In the last decade, women have made significant strides in their professional lives and scholarly pursuits. Even the political world has seen a boom in women running for public office. With all of these glass ceilings being shattered and hierarchical norms being reimagined, there is one industry that could use a boost. The Science, Technology, Engineering, and Mathematics (STEM) sector is seeing an increase in the number of women entering these industries, but there is always room for more.

According to The American Association of University Women (AAUW), women only make up a meager 28% of the workforce across the science, tech, engineering and math industries. Of that percentage, 47.7% are biological scientists and 42.5% are chemists and materials scientists. Seeing that these industries offer some of the highest paying jobs, especially computer sciences, bridging the STEM gender gap may have an impact on income equality in the future.  


New Opportunities for Women in Science and Technology

During a speech at an International Day of Women and Girls in Science banquet, Education Secretary Leonor Briones made it a point to encourage women, both young and established, to think about a future in STEM. “Women, if brought to the field of science and technology will be making great contributions along with men,” Briones said during this year’s celebration. 

Secretary Briones is no stranger to pushing her way to the top. Born in the Philippines, she went on to become a well-known academician, brilliant economist, and civil servant was the incumbent Secretary of Education under the administration of President Rodrigo Duterte.  

She then touched on the glaring dearth in the number of National Scientists in terms of gender, pledging that we work together to offer more opportunities for women in science, whether that be on the educational side or clear career paths. 

Briones didn’t shy away from being direct while urging stakeholders to put their support behind younger women who may be considering a career path in science and technology. “We don’t have as many [female] scientists in the field but those who are in are making huge contributions,” the Secretary said. “Still, these are not enough, this is still a major challenge to us because there is a great deal of untapped talent, untapped persons who could make even more significant contributions,” she added.


Leonor Briones made it a point to acknowledge the important role women have played in combating COVID-19 throughout the world. The contributions made on behalf of female scientists and technology professionals have paved the way for monumental breakthroughs in pandemic response and vaccine R&D.

Secretary Briones couldn’t be more correct. Gender equality in the science and technology industries is absolutely important, especially when we are currently in an ‘all hands on deck’ type of scenario. According to a recent study published in the journal Cell, Dr. Anthony Fauci and medical historian Dr. David Morens, both of the National Institute of Allergy and Infectious Diseases, claim that we may have entered a pandemic era. If this is true, then we will need the world’s brightest minds, which includes talented female scientists and innovators in technology.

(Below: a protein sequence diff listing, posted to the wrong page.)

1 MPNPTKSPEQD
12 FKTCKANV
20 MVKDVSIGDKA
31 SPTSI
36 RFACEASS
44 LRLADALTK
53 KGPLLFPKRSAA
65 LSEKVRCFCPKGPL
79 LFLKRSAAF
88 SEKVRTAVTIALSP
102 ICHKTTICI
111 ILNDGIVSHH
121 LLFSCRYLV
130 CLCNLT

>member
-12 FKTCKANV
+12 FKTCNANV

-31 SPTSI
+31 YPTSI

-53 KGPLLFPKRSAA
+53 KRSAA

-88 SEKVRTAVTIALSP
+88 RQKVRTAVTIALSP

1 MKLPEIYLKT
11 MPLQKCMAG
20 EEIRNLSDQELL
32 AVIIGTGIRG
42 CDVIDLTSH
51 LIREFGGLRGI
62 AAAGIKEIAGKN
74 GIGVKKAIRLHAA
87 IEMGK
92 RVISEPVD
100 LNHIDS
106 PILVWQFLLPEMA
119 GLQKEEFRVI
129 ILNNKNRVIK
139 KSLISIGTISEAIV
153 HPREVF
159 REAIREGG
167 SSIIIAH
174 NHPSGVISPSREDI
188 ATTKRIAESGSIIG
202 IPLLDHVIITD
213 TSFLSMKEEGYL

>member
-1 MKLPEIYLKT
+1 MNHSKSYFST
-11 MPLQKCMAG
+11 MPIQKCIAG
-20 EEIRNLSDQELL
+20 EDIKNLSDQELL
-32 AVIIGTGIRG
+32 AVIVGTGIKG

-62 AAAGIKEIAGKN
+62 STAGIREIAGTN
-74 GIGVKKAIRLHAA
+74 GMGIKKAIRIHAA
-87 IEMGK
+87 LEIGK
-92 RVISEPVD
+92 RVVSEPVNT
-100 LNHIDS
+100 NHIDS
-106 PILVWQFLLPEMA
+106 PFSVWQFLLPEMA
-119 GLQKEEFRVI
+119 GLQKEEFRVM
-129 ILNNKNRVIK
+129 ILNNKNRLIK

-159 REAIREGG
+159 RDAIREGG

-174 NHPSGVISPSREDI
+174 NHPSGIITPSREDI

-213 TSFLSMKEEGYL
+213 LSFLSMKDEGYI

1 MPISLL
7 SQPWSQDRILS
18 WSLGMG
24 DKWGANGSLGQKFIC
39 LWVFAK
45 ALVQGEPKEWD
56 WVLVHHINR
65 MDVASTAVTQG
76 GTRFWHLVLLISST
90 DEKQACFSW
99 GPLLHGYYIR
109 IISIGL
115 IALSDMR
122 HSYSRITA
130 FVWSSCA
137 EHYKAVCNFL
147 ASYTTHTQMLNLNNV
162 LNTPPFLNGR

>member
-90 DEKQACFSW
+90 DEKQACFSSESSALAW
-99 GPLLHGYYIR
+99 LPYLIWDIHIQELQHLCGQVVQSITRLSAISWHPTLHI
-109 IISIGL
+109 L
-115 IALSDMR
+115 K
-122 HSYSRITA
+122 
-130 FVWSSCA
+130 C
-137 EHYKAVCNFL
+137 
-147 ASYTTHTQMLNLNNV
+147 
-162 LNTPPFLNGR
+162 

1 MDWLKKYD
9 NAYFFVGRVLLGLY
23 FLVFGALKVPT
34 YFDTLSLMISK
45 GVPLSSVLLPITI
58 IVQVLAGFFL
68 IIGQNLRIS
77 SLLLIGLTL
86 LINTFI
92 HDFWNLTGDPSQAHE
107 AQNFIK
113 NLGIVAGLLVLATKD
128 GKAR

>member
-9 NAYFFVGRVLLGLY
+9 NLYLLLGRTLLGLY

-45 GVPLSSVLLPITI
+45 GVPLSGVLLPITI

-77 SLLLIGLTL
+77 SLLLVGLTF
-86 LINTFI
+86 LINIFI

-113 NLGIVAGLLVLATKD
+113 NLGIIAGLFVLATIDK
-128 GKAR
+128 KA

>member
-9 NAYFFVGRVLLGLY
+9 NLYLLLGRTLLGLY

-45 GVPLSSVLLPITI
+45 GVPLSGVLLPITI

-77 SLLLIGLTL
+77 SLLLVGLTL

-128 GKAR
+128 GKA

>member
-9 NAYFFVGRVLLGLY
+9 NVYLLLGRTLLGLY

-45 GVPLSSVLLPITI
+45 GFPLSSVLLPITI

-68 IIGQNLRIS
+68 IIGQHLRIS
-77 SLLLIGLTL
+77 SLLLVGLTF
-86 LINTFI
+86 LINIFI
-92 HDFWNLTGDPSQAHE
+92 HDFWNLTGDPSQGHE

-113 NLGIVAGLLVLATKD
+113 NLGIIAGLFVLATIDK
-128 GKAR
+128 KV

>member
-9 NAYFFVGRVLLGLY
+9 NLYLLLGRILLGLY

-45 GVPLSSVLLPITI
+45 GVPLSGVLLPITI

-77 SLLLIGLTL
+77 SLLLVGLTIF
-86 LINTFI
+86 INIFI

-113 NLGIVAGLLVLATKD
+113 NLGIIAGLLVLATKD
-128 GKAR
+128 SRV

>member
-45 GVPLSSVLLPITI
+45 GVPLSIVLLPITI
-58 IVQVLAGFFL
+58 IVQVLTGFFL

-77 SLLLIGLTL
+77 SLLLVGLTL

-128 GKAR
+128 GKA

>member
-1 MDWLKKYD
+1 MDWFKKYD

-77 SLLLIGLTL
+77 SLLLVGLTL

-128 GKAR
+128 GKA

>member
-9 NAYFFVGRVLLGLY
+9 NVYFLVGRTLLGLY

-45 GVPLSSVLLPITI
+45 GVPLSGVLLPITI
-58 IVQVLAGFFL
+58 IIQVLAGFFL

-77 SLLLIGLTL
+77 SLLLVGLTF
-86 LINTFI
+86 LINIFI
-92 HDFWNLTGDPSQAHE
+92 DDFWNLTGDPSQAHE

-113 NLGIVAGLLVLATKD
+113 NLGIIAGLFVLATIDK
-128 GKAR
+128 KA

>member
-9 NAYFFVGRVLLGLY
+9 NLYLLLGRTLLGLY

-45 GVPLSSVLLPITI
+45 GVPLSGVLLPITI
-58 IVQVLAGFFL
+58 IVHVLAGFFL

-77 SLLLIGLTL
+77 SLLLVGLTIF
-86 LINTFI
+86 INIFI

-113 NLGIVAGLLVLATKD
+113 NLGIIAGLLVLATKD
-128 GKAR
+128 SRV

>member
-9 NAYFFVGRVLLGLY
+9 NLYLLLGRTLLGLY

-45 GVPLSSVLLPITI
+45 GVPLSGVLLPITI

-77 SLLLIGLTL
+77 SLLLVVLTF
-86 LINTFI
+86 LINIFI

Akiko Iwasaki, Ph.D., an immunologist at Yale School of Medicine is another outspoken advocate for women in science. She believes that the problem lies in academics, telling GEN News, “We still have a huge disparity in women representation—especially at the senior level.” Adding, “We have to address the root cause of the problem—the academic culture and the unconscious (or conscious) bias against women and people of color that prevents these brilliant people from moving up the academic ladder.”

 Whatever the case may be, it is clear that there is a need for more women to pursue leading roles in science and technology. And according to Viviana Simon, MD, Ph.D., professor of microbiology at Mount Sinai School of Medicine, a lot of opportunities have been created in the last decade alone. “We knew a pandemic would come … and we knew we would have to be ready,” says Viviana Simon. Along with her colleagues, she built the Virology Initiative in 2017, which allowed real-time access to samples from patients with viral infections. The size and occupancy of her lab have doubled recently, mostly due to the influx of new researchers and technicians. 

 With a revived demand for specialists in the science and tech space, and the empowering push from women such as Leonor Briones, Akiko Iwasaki and Viviana Simon, it is likely that we’ll be seeing more women pour into key roles to help nurture new discoveries and take science to greater heights.

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